That I can buy - the whole 'just waking up to love and I don't know what the heck it is' theme. Take that and translate it to 20-somethings (or older) and you get emotionally stunted characters.

    But it does take time to figure out what love is and sometimes people go for what they think is love because it fits the fairy tale or the version they grew up with. In a lot of cases, neither of those are realistic.

    But yeah. I hate the insipid stupidity of their actions and the implied power imbalance. Most of the real life triangles I've seen involved one woman and more than one man. The beating of the chest and all that ritual comedy was worse than in books.

  3. @ Pete: That is a really interesting point you make about competition being expected from men and discouraged in women. I think most successful pop lit is peppered with gender roles that are the societal norm-to-ideal. When gender roles blend they do it with a counter. The woman may be a martial arts expert but she keeps her hair waist length and looks amazing in formal dress. The man can be a great cook, but he's probably a fireman and uses down time at the station to perfect his culinary skills.

    In most movies or even television shows, women compete for men to comedic effect. Men compete for women to dramatic effect. In other words, we would laugh at women who behave like men and go after the person they want.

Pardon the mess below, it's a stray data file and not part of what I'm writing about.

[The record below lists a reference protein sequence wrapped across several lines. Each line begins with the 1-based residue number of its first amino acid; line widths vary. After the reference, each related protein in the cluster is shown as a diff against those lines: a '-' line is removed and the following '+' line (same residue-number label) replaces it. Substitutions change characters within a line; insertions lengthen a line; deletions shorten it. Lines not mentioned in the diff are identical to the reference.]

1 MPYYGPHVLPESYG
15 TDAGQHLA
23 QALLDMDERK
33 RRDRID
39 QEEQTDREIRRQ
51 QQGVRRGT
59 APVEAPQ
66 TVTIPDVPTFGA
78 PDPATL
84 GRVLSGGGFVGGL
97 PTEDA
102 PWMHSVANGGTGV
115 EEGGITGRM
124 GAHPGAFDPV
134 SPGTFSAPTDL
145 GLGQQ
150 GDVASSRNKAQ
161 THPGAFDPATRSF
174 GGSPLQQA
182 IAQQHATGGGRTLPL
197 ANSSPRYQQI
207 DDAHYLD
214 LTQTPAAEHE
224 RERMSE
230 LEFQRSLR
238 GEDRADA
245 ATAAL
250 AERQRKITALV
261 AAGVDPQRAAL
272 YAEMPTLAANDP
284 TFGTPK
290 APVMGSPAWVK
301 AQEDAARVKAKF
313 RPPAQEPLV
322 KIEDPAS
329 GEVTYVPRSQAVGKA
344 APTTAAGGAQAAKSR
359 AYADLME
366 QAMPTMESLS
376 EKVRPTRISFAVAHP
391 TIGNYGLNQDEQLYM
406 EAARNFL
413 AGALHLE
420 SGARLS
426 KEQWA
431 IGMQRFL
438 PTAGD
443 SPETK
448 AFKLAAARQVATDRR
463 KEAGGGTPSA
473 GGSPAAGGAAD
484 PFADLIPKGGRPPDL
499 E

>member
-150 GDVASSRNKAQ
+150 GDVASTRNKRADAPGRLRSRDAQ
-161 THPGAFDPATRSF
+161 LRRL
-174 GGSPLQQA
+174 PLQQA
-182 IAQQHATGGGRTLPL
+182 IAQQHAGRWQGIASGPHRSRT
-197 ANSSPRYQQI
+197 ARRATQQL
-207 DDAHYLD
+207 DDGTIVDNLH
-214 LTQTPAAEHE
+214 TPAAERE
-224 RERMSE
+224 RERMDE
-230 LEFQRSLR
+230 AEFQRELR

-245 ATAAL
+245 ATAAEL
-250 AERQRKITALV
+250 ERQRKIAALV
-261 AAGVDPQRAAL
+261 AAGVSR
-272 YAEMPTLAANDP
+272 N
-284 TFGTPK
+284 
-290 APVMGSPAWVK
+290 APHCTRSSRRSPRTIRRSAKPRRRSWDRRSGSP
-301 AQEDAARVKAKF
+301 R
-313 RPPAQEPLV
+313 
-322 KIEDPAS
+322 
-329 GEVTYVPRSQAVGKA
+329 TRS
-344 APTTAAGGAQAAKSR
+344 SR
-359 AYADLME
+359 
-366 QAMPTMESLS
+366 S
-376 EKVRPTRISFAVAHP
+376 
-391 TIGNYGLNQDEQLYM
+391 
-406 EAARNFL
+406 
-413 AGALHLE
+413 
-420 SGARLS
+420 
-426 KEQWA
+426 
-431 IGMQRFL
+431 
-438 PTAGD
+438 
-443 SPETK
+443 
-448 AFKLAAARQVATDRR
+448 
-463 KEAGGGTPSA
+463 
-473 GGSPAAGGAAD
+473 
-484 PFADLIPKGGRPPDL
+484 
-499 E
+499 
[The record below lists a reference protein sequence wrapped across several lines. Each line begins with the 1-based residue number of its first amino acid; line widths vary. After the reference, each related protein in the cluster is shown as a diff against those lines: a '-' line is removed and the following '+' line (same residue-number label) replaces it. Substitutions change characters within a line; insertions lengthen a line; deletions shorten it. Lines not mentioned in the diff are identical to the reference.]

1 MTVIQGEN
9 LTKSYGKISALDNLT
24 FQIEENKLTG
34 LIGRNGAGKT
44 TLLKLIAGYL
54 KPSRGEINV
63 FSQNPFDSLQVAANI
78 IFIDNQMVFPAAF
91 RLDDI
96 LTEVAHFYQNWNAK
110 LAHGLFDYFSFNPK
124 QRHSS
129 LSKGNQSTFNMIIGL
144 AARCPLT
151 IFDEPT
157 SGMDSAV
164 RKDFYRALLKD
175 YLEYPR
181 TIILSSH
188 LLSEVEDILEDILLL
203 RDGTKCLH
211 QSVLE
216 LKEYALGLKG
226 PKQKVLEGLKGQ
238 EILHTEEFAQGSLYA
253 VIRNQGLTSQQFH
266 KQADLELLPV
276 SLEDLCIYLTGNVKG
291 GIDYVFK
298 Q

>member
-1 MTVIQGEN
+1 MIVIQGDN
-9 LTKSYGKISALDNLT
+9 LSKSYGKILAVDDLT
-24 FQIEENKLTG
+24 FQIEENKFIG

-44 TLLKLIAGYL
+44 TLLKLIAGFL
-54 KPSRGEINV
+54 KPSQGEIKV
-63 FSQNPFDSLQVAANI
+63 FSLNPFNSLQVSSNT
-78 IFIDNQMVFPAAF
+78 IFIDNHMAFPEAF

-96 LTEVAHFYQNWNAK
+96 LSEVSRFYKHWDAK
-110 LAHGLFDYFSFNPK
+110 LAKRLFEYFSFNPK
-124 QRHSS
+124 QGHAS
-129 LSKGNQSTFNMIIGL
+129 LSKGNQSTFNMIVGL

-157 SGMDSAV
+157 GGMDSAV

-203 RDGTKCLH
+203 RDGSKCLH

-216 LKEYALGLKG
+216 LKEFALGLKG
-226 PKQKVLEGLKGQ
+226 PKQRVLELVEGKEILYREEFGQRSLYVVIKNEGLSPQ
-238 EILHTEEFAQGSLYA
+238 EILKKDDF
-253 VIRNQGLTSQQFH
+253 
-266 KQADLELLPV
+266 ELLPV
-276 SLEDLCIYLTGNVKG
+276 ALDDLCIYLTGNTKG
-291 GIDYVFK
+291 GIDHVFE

@ Sarah: I'm down with that scenario, too. A younger person who isn't savvy enough to recognize clumsy overtures is forgiveable, even endearing. A little hesitation when making a choice is also okay. Regetting your choice later, when you can see you made a mistake, also okay. But chronic inability to choose is plain old annoying. In real life it would be selfish and weak and IMHO no man I'd be interested in would put up with it. I certainly wouldn't be one of the two women doing back flips competing for a man's affection, either.

  4. Maybe they're in so many stories in literature because they kick off such high intensity--highs and lows. They breed drama and misery. Plus, how many true triangles are out there? Most of the time it's something holding a character to one person while being drawn to another. A tipping triangle, perhaps. (Why am I suddening having images of geometry? Begone, foul polygons!)

  5. @ Jason: foul polygons. Snort!

    I absolutely believe you can be tied to one person and drawn to another. Otherwise, affairs would never happen. You still have to choose, though. Otherwise, THREE people remain in miserable limbo for the duration of one person's selfish desire to experience the best of both the others.

    As a matter of personal taste I don't care for it. The intensity, drama, and misery seem pointless to me. The end result is three people are destined to be miserable so long as one is too selfish to take a chance and make a decision.

    A-HA! That might be it. The root of my dislike for the whole concept is the cowardice in the character who refuses to choose. I like to read about people who have strong characters and convictions, even the bad guys. Indecision is a cowardly attempt to duck the consequences of your choice.